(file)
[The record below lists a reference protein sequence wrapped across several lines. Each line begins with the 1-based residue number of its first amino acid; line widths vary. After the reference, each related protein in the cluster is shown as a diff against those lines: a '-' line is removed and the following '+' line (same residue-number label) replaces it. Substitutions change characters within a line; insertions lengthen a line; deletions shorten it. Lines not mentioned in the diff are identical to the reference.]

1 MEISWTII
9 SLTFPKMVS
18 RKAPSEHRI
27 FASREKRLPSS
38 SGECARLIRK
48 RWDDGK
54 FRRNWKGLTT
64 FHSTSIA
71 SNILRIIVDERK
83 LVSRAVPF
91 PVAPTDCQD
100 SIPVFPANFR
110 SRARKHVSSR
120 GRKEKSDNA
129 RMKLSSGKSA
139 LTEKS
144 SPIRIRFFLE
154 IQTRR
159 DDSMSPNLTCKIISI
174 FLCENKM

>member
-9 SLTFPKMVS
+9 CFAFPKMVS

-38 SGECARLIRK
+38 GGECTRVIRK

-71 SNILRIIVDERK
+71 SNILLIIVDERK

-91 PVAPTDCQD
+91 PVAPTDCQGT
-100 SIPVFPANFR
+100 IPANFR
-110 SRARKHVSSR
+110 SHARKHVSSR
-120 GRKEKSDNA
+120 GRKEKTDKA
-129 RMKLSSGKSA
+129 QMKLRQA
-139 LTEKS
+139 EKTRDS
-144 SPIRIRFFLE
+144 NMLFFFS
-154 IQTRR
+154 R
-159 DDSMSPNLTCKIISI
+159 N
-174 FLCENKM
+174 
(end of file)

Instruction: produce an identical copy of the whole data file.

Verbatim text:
[The record below lists a reference protein sequence wrapped across several lines. Each line begins with the 1-based residue number of its first amino acid; line widths vary. After the reference, each related protein in the cluster is shown as a diff against those lines: a '-' line is removed and the following '+' line (same residue-number label) replaces it. Substitutions change characters within a line; insertions lengthen a line; deletions shorten it. Lines not mentioned in the diff are identical to the reference.]

1 MEISWTII
9 SLTFPKMVS
18 RKAPSEHRI
27 FASREKRLPSS
38 SGECARLIRK
48 RWDDGK
54 FRRNWKGLTT
64 FHSTSIA
71 SNILRIIVDERK
83 LVSRAVPF
91 PVAPTDCQD
100 SIPVFPANFR
110 SRARKHVSSR
120 GRKEKSDNA
129 RMKLSSGKSA
139 LTEKS
144 SPIRIRFFLE
154 IQTRR
159 DDSMSPNLTCKIISI
174 FLCENKM

>member
-9 SLTFPKMVS
+9 CFAFPKMVS

-38 SGECARLIRK
+38 GGECTRVIRK

-71 SNILRIIVDERK
+71 SNILLIIVDERK

-91 PVAPTDCQD
+91 PVAPTDCQGT
-100 SIPVFPANFR
+100 IPANFR
-110 SRARKHVSSR
+110 SHARKHVSSR
-120 GRKEKSDNA
+120 GRKEKTDKA
-129 RMKLSSGKSA
+129 QMKLRQA
-139 LTEKS
+139 EKTRDS
-144 SPIRIRFFLE
+144 NMLFFFS
-154 IQTRR
+154 R
-159 DDSMSPNLTCKIISI
+159 N
-174 FLCENKM
+174 